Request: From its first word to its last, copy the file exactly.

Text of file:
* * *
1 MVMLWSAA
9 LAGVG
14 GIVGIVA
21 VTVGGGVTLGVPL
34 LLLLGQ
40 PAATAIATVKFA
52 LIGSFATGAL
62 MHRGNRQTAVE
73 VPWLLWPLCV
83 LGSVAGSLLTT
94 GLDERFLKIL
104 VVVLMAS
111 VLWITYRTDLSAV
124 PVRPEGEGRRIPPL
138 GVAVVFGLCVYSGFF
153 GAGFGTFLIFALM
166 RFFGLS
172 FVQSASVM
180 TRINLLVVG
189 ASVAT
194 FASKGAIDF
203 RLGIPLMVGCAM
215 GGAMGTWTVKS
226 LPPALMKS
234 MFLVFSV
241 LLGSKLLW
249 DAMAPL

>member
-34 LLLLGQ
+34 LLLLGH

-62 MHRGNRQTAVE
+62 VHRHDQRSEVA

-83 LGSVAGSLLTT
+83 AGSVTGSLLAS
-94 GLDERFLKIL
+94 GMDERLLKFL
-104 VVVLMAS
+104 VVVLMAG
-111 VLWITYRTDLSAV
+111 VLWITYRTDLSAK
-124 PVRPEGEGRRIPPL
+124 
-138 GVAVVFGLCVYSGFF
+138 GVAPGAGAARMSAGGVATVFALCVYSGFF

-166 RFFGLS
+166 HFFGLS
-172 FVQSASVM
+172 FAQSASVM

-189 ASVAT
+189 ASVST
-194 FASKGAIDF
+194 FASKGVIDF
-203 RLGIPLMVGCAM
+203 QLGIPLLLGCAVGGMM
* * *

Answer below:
1 MVMLWSAA
9 LAGVG
14 GIVGIVA
21 VTVGGGVTLGVPL
34 LLLLGQ
40 PAATAIATVKFA
52 LIGSFATGAL
62 MHRGNRQTAVE
73 VPWLLWPLCV
83 LGSVAGSLLTT
94 GLDERFLKIL
104 VVVLMAS
111 VLWITYRTDLSAV
124 PVRPEGEGRRIPPL
138 GVAVVFGLCVYSGFF
153 GAGFGTFLIFALM
166 RFFGLS
172 FVQSASVM
180 TRINLLVVG
189 ASVAT
194 FASKGAIDF
203 RLGIPLMVGCAM
215 GGAMGTWTVKS
226 LPPALMKS
234 MFLVFSV
241 LLGSKLLW
249 DAMAPL

>member
-34 LLLLGQ
+34 LLLLGH

-62 MHRGNRQTAVE
+62 VHRHDQRSEVA

-83 LGSVAGSLLTT
+83 AGSVTGSLLAS
-94 GLDERFLKIL
+94 GMDERLLKFL
-104 VVVLMAS
+104 VVVLMAG
-111 VLWITYRTDLSAV
+111 VLWITYRTDLSAK
-124 PVRPEGEGRRIPPL
+124 
-138 GVAVVFGLCVYSGFF
+138 GVAPGAGAARMSAGGVATVFALCVYSGFF

-166 RFFGLS
+166 HFFGLS
-172 FVQSASVM
+172 FAQSASVM

-189 ASVAT
+189 ASVST
-194 FASKGAIDF
+194 FASKGVIDF
-203 RLGIPLMVGCAM
+203 QLGIPLLLGCAVGGMM